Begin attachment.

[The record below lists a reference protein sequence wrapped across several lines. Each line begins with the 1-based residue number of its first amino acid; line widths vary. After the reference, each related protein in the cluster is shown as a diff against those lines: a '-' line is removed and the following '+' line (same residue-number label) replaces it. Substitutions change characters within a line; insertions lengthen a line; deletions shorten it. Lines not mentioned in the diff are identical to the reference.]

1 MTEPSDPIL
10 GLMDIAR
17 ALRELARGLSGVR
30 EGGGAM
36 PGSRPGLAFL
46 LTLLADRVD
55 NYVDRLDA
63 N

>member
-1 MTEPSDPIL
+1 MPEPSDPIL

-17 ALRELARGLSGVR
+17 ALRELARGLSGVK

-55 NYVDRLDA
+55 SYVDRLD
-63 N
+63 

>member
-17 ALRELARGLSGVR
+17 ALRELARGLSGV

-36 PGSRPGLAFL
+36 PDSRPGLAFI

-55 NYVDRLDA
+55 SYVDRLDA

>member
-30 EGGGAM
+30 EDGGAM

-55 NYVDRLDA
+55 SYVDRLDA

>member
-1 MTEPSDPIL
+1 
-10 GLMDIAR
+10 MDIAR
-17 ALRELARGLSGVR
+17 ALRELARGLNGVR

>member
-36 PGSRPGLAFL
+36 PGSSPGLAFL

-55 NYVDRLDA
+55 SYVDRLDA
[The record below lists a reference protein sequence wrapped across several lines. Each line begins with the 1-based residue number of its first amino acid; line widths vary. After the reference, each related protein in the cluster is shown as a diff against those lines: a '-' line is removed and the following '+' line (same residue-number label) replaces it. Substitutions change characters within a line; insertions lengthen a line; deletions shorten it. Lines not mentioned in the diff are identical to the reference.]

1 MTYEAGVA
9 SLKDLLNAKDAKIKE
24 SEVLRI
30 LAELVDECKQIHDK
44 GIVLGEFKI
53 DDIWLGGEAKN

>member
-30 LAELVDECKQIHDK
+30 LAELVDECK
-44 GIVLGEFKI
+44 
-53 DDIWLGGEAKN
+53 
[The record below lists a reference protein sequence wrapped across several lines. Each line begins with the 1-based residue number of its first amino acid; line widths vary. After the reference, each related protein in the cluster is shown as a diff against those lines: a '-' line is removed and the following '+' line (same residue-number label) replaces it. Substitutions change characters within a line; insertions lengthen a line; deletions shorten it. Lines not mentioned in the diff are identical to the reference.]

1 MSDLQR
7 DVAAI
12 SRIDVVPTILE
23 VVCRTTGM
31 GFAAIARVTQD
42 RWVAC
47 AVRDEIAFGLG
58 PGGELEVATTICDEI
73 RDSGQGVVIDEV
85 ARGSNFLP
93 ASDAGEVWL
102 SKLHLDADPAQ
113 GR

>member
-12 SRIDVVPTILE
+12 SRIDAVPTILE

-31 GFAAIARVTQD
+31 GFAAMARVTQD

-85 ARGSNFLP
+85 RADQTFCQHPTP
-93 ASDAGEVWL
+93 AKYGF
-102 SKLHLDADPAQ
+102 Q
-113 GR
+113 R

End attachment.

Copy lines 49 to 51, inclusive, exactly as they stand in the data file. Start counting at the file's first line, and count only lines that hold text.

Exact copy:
53 DDIWLGGEAKN

>member
-30 LAELVDECKQIHDK